On April 29, 2014, the Supreme Court by a 6-2 vote reversed the D.C. Circuit and upheld the Environmental Protection Agency’s Transport Rule, which imposed specific Clean Air Act limits on emissions in certain states to prevent them from “contribut[ing] significantly” to failure to attain air quality standards in other states. See EPA v. EME Homer City Generation, L.P., Case No. 12-1182, 2014 WL 1672044 (U.S. Apr. 29, 2014).
The Clean Air Act’s Cooperative Federalism Model
The case involves a portion of the Clean Air Act that follows a “cooperative federalism” model for reducing air pollution. It charges states in the first instance with establishing plans to achieve national ambient air quality standards (NAAQS) set by EPA. See 42 U.S.C. §§ 7408, 7409.
Once EPA sets such a standard, each state must submit to EPA a State Implementation Plan, or SIP, to EPA to attain it. Id. § 7410(a)(1). A SIP must also “contain adequate provisions . . . prohibiting . . . any source or other type of emissions activity within the State from emitting any air pollutant in amounts which will . . . contribute significantly to nonattainment in, or interfere with maintenance by, any other State with respect to any [NAAQS].” Id. § 7410(a)(2)(D) (emphasis added). If EPA determines that a SIP is inadequate, EPA has two years to issue a superseding Federal Implementation Plan for the state. Id. § 7410(c)(1).
EPA’s Arguably Less Than Fully Cooperative Approach for Addressing Cross-Border Air Pollutants
In August 2011, EPA issued the Cross-State Air Pollution Rule (dubbed the “Transport Rule” by the Supreme Court), which interpreted when upwind states emitted air pollutants in “amounts which will . . . contribute significantly” to nonattainment or interference with maintenance of NAAQS by a downwind state, thus requiring the upwind states to reduce the offending emissions. See 76 Fed. Reg. 48,208-01, 48,254 (Aug. 8, 2011). EPA set forth a “two-step approach” under which an upwind state must reduce emissions of exported pollution that both (1) exceeds an initial threshold of air quality impact in neighboring states, and (2) could be eliminated cost-effectively, as determined by EPA. See id. at 48,254.
Applying this standard, EPA determined that 27 states had failed to submit SIPs that sufficiently reduced their cross-state emissions. Rather than allowing each state to revise its SIP to comply with its interstate pollution obligations set forth in the Transport Rule, however, EPA issued a Federal Implementation Plan for each state contemporaneously with the Transport Rule. Each state was thus denied an opportunity to allocate its emission budget among its in-state sources.
Reversing a D.C. Circuit Decision, the Supreme Court Upheld the Transport Rule
A group of state and local governments and several industry and labor groups petitioned for review of the Transport Rule in the D.C. Circuit. The D.C. Circuit invalidated the rule. The court held that EPA had exceeded its statutory authority in two respects. First, the court held that EPA had failed to give states a reasonable opportunity to allocate their emission budgets before issuing Federal Implementation Plans. Second, the court found EPA’s approach untenable, since the Clean Air Act’s Good Neighbor Provision required EPA to disregard costs and consider exclusively each upwind state’s physically proportionate responsibility for air quality problems in downwind states.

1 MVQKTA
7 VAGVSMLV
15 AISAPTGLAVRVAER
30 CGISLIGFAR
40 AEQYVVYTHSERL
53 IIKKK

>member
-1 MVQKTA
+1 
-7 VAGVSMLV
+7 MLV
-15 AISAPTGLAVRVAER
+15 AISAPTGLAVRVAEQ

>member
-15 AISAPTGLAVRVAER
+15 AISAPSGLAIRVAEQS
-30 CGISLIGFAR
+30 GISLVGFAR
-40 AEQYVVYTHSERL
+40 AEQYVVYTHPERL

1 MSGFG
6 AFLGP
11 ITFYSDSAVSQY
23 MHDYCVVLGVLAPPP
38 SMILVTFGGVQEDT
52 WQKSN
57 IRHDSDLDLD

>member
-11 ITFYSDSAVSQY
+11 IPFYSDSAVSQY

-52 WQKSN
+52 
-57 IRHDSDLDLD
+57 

But the Supreme Court reversed the D.C. Circuit and reinstated the Transport Rule. The Court held that the statute was ambiguous and thus the agency’s interpretation should prevail. Specifically, the Court held that the terms “contribute significantly” and “amounts” in the Good Neighbor Provision were open to interpretation and did not prevent EPA from allocating emission reduction obligations to the states that could achieve them most cost-effectively, once a threshold level of air quality impact had been reached. As the Court explained, there are different ways to reduce emissions in upwind states to protect air quality in downwind states, and EPA’s approach was permissible under the statute.
The Court also held that the Clean Air Act’s plain language does not require EPA to give states a reasonable opportunity to file a SIP after EPA has quantified the state’s interstate pollution obligations and found the SIP inadequate.
The Decision’s Impacts
This decision does not break new doctrinal ground. But it will eventually allow new and tighter emissions standards to take effect for power plants in much of the country. More importantly in the long run, the decision emphatically restates the duty of courts to defer to agency regulatory decisions in ambiguous cases.
Some obstacles to full implementation still remain. Given the litigation delay, some compliance dates in the rule may need adjustment. And various secondary legal challenges to the Transport Rule, held in limbo while the Supreme Court issues were addressed, now will need resolution.